A Lesson in Orthotics

The Dentronix 5000 beeped, interrupting me. I was busy watching the orthodontic assistants, wearing their black uniform scrubs and polos, chatter to their open mouthed patients. I smiled knowing that the hot steam from the machine would warm my body in this sub-zero office. Careful to put on the strawberry-colored and scented non-latex gloves, I slowly removed and sorted the sterile instruments.

memoir

The Dentronix 5000 beeped, interrupting me. I was busy watching the orthodontic assistants, wearing their black uniform scrubs and polos, chatter to their open mouthed patients. I smiled knowing that the hot steam from the machine would warm my body in this sub-zero office. Careful to put on the strawberry-colored and scented non-latex gloves, I slowly removed and sorted the sterile instruments.

Is this cutter dull? There are no grooves in the handle, so it must be sharp. But it doesn’t look that sharp.

I took it to my fingernail.

It was sharp.

If only I could use it on my wrists.

That’s insensitive.

God I hate this place.

It’s not like I wanted to find a terribly boring job. Does anyone? But they called me back first. And Dad said that getting a job would be great. I need to make money before college; Dad said so. I will be up to my ass in student debt. Dad said so.

I turn around and face the treatment area, ready to clean up after the last bunch of patients has left. The empty blue chairs need to be wiped down, and the assistants’ white drawer stations checked for non-sterile equipment. Chair One, Two, Three, and Four all had clean, sterile, white paper tray covers on the white plastic drawers next to the chairs. Chair Five, however, had bloody gauze, floss, and instruments strewn over the previously clean, sterile, white paper tray cover.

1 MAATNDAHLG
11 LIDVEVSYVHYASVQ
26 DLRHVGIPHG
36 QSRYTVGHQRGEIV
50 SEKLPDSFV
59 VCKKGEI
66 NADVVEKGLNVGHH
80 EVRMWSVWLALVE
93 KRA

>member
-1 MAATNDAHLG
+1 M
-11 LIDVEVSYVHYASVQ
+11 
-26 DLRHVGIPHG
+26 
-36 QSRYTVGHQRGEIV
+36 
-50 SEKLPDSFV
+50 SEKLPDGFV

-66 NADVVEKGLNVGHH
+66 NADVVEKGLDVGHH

It is always Chair Five.

That’s dramatic. Chair One, Two, and Three all have the same number of patients. It’s Chair Four that never gets used. Poor Chair Four. No. Poor me.

I opened a drawer to extract another pair of pink powdered gloves and picked up the station’s mess, careful to wipe the tray down with a chemical disinfectant, and replace the tray cover. I threw the instruments into the sterilizer shaker and pressed the button.

Five minutes to do something before I had to actually do something.

I went into the lab and looked at the dental molds that I had poured up earlier.

These kids have some messed up mouths. Josh is going to need a palate expander to give his teeth some room; poor kid has too many teeth. Looks like Rachel is getting a bite plate to fix her underbite;underbites suck.

I sound like a freaking orthodontist. I guess that’s what I’ll do with the rest of my life. I’ve spent 40 hours a week studying models and cleaning instruments and sorting rubber bands; I might as well be able to put it towards something.

I look in the treatment area and see a little girl getting an impression for a retainer. Pink alginate – that awful goo they use to make a cast of your teeth – slides out of her mouth as she gags on the impression material. God I hate this place. She probably does too.

And now I have another model to create. Great.

The sterilizer shaker beeps and I load up the Dentronix 5000 for another round of How Long Does it Take this Machine to get to 435 Degrees?

23 minutes, in case you were wondering.

For the next 23 minutes I sort rubber bands, fill station drawers with cotton balls, gauze, and floss, clean the tooth-brushing station and contemplate how and why I got myself into this monotonous mess.

So here I am. Watching the assistants peer inside the mouths of 7 year old children, reposition brackets, clip wires, and talk to the hovering mothers. Wasting what was supposed to be a great summer with a 7-5 workday while my friends go to the beach, watch TV, sleep in, and have fun. Is this what my life will become? 40 hours of boredom?

Jenell, the records technician, stands beside me at the computer.

“That girl was such a bitch. She wouldn’t sit still,” she complains as she uploads x-rays to the computer. “You having fun yet?” she asks, and winks at me.

I laugh and ask her, “I can barely make it an hour without wanting to go home. How have you managed seven years in this place?”

She shakes her head and says “Hell if I know. But, Sarah, if you don’t want to be stuck in a place like this, then stay in college.”

Her next patient pops up on the computer screen. She looks at me, and walks away muttering about her life regrets.

The Dentronix beckons me over again, and I repeat the process of emptying and sorting clean instruments. I glance at the computer and groan; it’s only 9 o’clock. Back to Chair Five.

54 days 'till college.